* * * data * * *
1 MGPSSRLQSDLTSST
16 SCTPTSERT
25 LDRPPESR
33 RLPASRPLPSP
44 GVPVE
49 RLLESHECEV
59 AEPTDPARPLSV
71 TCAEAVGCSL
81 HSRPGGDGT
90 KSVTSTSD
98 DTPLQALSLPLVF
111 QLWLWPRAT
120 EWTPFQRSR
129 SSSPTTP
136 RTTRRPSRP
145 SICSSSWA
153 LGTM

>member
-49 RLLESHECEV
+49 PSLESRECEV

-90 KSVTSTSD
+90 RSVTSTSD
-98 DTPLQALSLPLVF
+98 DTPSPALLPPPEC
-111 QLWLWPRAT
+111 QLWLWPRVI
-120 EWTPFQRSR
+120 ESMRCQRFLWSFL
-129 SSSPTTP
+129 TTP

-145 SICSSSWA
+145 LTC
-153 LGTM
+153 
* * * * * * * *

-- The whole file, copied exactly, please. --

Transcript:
1 MGPSSRLQSDLTSST
16 SCTPTSERT
25 LDRPPESR
33 RLPASRPLPSP
44 GVPVE
49 RLLESHECEV
59 AEPTDPARPLSV
71 TCAEAVGCSL
81 HSRPGGDGT
90 KSVTSTSD
98 DTPLQALSLPLVF
111 QLWLWPRAT
120 EWTPFQRSR
129 SSSPTTP
136 RTTRRPSRP
145 SICSSSWA
153 LGTM

>member
-49 RLLESHECEV
+49 PSLESRECEV

-90 KSVTSTSD
+90 RSVTSTSD
-98 DTPLQALSLPLVF
+98 DTPSPALLPPPEC
-111 QLWLWPRAT
+111 QLWLWPRVI
-120 EWTPFQRSR
+120 ESMRCQRFLWSFL
-129 SSSPTTP
+129 TTP

-145 SICSSSWA
+145 LTC
-153 LGTM
+153 